I honour the fact that the people in our Armed Forces are fighting for a concept I can believe in – freedom – even if I find it very hard to agree with the means.

(c) Michelle Gilberthorpe, Northern Tamarisk, 2017

When the masks fall we meet Them as we Are

I have often enjoyed reading the works of mystics and contemplatives from different traditions. Those two words call to me again now. I have remarked to others several times before that I seemed to have been cast in a role akin to a pagan nun, not necessarily by choice, more through circumstance and beliefs.

I re-read Upon the Mountain: Prayer in the Carmelite Tradition by Sister Mary McCormack of the Carmelites last night and was reminded so much of the all-pervasive love I held for my Beloveds before the loss and upheaval of the last 6-7 weeks, the last month in particular. Sister Mary’s words reminded me of how my whole world seemed coloured by contemplation of Them, particularly Loki and Sigyn.

I wept as I read, because not only did her words remind me of what I have (for now, at least) lost, but because she speaks of the “dark night of the soul” where we face our own shadows, where all we hold dear falls away and leaves us grasping in the dark, often affecting our connection with the Divine. Yet Sister Mary, through her own words, those of St Therese of Avila and St John of the Cross, gives hope.
Only when we are broken down, only when we face those harsh truths about ourselves can we stand before the Divine, no longer encumbered by masks. Only then can we enter into a truer relationship with the Divine; one that transcends anything that may have come before. When we stand as we Are we greet our God(s) with our true face, our true Self, and any preconceptions of how we relate to Them can fall away, allowing our God(s) to in turn reveal more of Their true Selves to us.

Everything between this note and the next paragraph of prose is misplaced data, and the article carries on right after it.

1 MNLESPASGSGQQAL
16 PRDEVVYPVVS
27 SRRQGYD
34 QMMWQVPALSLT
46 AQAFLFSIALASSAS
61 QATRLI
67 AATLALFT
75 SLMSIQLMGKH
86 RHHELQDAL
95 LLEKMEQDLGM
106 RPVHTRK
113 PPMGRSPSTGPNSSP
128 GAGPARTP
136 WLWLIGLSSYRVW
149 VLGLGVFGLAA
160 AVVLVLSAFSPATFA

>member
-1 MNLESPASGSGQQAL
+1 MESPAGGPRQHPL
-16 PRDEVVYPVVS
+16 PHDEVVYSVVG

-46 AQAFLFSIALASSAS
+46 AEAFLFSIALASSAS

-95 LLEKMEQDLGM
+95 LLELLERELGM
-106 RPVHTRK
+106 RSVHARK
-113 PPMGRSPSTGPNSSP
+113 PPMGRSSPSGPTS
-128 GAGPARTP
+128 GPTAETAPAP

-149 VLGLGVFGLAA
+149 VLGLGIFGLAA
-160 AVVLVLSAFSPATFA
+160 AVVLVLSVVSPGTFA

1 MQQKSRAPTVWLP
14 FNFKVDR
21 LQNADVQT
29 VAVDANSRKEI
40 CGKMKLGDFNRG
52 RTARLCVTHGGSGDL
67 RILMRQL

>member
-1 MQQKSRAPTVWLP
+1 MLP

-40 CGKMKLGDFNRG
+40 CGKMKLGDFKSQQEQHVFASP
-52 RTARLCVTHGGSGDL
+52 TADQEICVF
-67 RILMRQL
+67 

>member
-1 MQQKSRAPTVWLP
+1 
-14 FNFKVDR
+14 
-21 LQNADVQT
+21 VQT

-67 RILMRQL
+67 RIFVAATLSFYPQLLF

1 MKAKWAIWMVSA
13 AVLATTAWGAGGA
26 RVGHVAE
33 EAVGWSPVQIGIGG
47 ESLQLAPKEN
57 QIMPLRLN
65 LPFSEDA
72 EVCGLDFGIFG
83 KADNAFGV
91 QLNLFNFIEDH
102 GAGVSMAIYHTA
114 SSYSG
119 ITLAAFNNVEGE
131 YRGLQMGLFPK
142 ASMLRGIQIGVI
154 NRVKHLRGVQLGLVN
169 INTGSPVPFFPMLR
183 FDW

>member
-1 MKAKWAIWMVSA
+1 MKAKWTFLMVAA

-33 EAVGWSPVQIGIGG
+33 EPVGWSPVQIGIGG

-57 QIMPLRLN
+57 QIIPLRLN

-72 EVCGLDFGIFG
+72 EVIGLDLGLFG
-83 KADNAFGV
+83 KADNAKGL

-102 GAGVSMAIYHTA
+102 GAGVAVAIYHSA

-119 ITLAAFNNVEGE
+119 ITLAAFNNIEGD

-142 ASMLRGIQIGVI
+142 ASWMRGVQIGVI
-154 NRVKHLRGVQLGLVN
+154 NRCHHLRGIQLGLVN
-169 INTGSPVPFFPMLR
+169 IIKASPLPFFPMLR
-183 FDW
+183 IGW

So I have hope again. I am remembering once more that all roads lead back to Them, no matter the detours.
I am also determined in these things: never again will I allow the words and misconceptions of another to poison my link with the Gods. Never again will I forget that though I may go through trials They are always there. My heart is Theirs, my love is Theirs, my devotion is Theirs. All I go through breaks down barriers and leaves me a better person, and a more open heart to receive Their loving guidance.

With love and a sapling heart I reach once more for Them.

My deepest thanks go to J, who lent me the book that has provided such solace for my heart, and returned my determination to keep reaching for Them. Little did we know how important this tiny book would become only a matter of weeks later. May your Beloveds hold you deep within Their hearts.

Upon the Mountain: Prayer in the Carmelite Tradition can be bought from the Notting Hill Carmelites –http://carmelitesnottinghill.org.uk/product/upon-this-mountain-2/